Many of us have crashed our bikes. You fly off a kerb, hit a wall, bash into a lamppost – it happens. However, have you ever degloved your penis as a result?
Let’s get a couple of things out of the way: for someone to deglove their penis, their skin and tissue has to be ripped away, exposing muscle or bone.
Once you’ve recovered from reading that sentence, I’ll make it worse: this happened to a 14-year-old boy on his bike.
Are you ready to hear this? Probably not, but I’m going to tell you anyway.
The teenager was cycling one-handed along a road when he collided with a parked car – causing the handlebars to impale his genital area, inverting his scrotum and degloving his penis.
The young boy, who hasn’t been named, was swiftly taken to A&E at John Radcliffe Hospital, Oxford, in a pelvic binder and the wound packed.
When he arrived, doctors found the teen had sustained some absolutely horrendous injuries.
As per BMJ Case Reports, the boy’s wounds were as follows:
The laceration ran for 12–14 cm from the left groin across the pubis to the right and 10 cm inferiorly into the perineum. This inverted the left scrotum and partially degloved the penis. The corpus cavernosa and tunica vaginalis were exposed up to the level of the superficial inguinal ring.
For the medically unaware, the perineum is commonly known as the ‘gooch’ – just let that sink in for a moment.
The young teen was put under general anesthetic before his wounds were washed out and the damaged tissue removed.
Fortunately, it could have been much, much worse: doctors were able to close up wounds that exposed the deeper tissue protecting the penis and testicles. Four weeks later, doctors said the teen had no major vascular damage and normal sensation in the area.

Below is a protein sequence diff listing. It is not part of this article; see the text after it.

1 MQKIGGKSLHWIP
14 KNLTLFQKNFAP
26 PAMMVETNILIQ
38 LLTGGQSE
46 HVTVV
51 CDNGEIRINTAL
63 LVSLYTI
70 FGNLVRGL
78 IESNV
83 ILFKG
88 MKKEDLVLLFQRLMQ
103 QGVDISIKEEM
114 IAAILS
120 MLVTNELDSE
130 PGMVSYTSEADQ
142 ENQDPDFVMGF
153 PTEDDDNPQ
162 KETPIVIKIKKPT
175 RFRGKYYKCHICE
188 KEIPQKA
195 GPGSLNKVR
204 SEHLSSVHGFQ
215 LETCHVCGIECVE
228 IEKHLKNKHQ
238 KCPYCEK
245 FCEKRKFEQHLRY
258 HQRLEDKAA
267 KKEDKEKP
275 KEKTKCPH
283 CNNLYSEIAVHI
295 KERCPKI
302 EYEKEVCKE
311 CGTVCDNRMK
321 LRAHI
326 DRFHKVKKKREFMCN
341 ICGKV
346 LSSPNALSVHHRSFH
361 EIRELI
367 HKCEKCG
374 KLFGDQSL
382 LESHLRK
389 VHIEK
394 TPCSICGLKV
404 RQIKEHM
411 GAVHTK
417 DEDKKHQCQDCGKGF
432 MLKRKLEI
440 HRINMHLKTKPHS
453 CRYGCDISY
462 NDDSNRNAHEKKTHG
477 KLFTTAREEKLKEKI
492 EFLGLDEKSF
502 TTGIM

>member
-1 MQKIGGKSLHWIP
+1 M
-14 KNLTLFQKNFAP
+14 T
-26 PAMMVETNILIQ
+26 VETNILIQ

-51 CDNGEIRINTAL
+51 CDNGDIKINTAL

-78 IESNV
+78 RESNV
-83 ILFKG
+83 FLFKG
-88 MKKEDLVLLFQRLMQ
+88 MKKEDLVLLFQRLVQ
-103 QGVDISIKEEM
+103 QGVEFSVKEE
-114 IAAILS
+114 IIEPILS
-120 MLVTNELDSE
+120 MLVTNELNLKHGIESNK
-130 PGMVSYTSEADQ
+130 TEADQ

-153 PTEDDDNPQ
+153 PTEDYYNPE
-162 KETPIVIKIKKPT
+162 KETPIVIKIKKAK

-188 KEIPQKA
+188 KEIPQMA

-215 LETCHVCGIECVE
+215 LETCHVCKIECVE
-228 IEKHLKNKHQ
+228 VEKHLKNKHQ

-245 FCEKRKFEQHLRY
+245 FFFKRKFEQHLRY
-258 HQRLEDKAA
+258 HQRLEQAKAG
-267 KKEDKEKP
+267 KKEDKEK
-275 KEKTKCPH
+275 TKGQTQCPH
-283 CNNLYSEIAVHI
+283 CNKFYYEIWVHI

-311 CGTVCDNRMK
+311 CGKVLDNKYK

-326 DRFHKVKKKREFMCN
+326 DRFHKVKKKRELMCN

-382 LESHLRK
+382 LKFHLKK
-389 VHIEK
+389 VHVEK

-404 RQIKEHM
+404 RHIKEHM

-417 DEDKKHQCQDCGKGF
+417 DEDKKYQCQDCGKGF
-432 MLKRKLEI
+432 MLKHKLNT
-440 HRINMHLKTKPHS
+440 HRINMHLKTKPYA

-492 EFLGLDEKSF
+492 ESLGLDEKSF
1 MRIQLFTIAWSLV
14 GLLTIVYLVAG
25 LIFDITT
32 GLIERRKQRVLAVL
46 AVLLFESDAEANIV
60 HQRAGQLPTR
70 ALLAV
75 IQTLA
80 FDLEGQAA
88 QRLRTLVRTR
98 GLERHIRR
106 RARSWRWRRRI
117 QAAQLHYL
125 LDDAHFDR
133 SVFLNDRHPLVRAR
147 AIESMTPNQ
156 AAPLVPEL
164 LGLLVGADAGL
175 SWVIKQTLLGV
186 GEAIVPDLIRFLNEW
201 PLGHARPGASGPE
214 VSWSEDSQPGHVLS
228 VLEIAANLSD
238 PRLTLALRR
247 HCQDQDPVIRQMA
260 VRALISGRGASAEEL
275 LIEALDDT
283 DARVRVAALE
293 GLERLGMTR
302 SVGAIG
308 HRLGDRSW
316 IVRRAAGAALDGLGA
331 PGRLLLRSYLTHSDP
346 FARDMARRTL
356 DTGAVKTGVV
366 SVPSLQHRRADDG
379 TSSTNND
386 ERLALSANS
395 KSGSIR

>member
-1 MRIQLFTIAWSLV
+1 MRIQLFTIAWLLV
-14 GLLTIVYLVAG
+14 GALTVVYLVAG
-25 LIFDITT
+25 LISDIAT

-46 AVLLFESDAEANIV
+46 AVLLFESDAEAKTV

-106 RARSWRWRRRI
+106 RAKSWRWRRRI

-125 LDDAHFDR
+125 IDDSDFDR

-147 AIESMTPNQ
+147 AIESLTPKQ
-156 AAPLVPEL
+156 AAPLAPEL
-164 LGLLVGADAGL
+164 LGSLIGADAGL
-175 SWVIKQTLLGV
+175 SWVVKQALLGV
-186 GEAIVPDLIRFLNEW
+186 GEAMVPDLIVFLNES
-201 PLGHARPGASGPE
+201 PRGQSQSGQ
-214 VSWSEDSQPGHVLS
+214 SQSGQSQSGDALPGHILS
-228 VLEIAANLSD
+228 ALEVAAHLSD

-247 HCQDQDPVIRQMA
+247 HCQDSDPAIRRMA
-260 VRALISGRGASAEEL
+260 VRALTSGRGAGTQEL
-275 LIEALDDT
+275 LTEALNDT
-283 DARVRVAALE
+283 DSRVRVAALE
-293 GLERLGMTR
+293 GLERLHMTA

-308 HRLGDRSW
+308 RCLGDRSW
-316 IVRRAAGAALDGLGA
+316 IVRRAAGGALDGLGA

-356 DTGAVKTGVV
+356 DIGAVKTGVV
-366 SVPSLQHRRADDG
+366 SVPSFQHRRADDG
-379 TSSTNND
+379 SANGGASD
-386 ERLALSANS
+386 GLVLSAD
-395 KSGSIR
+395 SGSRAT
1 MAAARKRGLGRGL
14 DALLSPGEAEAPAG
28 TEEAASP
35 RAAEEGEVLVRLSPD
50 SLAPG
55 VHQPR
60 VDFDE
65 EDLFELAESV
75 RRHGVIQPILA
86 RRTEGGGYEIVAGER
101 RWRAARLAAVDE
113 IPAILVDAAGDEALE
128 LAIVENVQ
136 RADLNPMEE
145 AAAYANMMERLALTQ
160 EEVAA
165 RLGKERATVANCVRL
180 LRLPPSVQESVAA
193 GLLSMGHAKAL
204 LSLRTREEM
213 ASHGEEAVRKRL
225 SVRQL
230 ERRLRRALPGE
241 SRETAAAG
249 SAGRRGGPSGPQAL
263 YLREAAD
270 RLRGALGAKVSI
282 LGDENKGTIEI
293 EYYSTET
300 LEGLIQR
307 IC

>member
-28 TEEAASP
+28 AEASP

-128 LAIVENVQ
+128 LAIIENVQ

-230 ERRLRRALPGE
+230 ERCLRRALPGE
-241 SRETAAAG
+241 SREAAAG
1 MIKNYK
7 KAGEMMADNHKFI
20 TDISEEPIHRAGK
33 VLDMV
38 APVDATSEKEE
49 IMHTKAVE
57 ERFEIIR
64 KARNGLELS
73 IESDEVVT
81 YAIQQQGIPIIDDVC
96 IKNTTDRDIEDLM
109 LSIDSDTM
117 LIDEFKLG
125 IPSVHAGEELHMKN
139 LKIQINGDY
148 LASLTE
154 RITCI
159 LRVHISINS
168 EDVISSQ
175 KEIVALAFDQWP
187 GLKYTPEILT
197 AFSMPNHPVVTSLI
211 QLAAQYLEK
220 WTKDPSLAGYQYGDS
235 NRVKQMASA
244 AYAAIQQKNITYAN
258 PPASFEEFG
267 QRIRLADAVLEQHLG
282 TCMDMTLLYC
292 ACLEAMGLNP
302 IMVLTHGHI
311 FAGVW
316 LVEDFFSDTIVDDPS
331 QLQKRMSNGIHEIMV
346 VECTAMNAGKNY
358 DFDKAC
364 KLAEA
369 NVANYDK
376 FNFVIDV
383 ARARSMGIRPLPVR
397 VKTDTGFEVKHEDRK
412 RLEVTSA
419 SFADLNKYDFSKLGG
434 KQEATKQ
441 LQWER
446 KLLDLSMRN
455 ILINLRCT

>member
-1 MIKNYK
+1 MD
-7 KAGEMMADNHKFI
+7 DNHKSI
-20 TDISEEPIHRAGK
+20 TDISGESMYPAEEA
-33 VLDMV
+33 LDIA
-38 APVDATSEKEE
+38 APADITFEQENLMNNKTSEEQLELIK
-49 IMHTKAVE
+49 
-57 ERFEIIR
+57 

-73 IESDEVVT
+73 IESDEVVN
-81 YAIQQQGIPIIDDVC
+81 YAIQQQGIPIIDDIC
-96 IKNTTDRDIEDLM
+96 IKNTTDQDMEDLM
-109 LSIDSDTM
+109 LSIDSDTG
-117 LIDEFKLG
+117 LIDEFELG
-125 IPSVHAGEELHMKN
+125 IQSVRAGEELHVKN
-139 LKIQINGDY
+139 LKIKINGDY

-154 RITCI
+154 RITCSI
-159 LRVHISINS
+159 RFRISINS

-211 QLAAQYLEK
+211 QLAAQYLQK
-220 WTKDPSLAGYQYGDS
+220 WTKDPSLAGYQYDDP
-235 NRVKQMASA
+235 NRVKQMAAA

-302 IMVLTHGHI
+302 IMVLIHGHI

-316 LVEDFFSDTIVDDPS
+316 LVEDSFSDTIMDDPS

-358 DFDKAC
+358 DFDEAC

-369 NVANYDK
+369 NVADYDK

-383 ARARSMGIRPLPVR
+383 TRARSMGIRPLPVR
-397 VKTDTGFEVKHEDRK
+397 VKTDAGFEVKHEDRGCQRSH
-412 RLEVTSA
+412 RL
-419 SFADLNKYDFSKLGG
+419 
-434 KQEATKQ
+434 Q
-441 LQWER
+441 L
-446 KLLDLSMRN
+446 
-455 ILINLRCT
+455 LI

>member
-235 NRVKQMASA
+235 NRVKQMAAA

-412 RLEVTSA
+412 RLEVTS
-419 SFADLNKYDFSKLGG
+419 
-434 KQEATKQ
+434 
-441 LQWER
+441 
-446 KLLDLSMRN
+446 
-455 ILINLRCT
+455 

While it wasn’t confirmed whether the injury would have any effect on his sexual functions in later life, he was soon discharged, armed with antibiotics and special dressings.
Commenting on the case, Dr Hannah Thompson, professor of Paediatric Surgery, University of Oxford and John Radcliffe Hospital, told The Sun:
Handlebar injuries causing blunt abdominal trauma are well described in the literature, however, reports of impalement or degloving injuries are sparse. It is important to note that impalement, as well as severe blunt intra-abdominal injuries may occur due to the small surface area at the edges of handlebars acting in a spear-like fashion.
A prospective study of 813 bicycle-related injuries in children found 21 handlebar injuries, 10 of whom had life-threatening intra-abdominal trauma. In all 10, the bicycle handlebars had no plastic covering on the end of the handle.
We wish the young lad a speedy recovery.
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After graduating from Glasgow Caledonian University with an NCTJ and BCTJ-accredited Multimedia Journalism degree, Cameron ventured into the world of print journalism at The National, while also working as a freelance film journalist on the side, becoming an accredited Rotten Tomatoes critic in the process. He’s now left his Scottish homelands and took up residence at UNILAD as a journalist.